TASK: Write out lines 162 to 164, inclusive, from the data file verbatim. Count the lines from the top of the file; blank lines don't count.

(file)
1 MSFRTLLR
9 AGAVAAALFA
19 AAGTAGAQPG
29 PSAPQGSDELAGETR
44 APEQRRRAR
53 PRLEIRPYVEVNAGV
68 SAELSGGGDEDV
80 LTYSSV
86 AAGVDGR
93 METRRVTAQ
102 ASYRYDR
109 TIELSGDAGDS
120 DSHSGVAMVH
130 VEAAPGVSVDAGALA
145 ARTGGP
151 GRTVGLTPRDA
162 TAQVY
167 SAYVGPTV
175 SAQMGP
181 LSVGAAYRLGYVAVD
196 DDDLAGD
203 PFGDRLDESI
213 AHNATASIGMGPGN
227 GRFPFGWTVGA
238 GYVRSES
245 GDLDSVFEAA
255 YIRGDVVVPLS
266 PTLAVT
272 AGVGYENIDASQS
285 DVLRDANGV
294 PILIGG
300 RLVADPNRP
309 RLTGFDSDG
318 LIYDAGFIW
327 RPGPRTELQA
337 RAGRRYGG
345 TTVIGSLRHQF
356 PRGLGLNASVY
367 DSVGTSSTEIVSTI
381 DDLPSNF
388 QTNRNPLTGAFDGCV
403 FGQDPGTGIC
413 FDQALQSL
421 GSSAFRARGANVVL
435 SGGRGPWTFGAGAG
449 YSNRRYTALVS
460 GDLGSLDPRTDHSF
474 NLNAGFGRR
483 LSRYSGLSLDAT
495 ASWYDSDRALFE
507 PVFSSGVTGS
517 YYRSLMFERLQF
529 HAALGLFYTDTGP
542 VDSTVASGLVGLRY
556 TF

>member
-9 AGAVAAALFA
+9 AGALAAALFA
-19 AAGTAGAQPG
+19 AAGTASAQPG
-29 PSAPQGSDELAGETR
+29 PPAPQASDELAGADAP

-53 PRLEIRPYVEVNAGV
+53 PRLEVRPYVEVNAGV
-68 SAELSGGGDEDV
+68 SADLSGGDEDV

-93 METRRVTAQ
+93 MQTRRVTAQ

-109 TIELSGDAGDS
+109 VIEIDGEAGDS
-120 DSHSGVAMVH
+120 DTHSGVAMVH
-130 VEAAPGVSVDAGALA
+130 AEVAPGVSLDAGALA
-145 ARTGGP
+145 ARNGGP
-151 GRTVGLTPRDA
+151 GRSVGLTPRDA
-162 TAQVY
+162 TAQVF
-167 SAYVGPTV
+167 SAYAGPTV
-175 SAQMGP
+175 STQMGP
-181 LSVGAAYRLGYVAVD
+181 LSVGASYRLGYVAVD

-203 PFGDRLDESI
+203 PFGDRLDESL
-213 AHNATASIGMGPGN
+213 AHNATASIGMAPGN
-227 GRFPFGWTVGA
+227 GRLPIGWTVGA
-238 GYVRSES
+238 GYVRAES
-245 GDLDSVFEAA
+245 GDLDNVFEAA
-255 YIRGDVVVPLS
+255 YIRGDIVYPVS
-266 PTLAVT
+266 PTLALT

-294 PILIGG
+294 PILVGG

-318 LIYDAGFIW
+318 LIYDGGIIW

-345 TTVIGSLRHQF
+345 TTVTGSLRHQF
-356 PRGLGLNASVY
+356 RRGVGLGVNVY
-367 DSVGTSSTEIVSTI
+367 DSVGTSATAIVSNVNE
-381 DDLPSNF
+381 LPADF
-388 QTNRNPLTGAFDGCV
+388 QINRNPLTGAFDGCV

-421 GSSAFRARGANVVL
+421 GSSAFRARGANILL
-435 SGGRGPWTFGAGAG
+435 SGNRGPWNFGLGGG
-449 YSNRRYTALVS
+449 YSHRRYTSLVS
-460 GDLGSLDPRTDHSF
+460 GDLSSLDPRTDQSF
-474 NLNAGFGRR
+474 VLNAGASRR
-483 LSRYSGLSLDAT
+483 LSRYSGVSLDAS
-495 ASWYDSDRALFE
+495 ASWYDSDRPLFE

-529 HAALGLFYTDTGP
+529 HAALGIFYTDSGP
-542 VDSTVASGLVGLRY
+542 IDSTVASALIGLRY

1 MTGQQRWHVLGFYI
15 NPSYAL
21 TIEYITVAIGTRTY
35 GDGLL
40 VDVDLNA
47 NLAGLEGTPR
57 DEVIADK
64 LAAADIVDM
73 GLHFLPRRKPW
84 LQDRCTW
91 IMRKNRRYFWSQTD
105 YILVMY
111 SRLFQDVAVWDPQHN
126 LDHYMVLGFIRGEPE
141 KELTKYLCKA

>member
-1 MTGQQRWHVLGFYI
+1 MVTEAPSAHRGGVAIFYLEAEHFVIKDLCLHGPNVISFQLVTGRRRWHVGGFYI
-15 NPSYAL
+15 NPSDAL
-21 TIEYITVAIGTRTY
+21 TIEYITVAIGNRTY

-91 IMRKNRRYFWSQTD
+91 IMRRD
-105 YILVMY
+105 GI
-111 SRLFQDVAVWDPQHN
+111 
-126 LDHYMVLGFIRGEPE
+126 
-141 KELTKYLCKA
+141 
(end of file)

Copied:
+126 
-141 KELTKYLCKA
+141 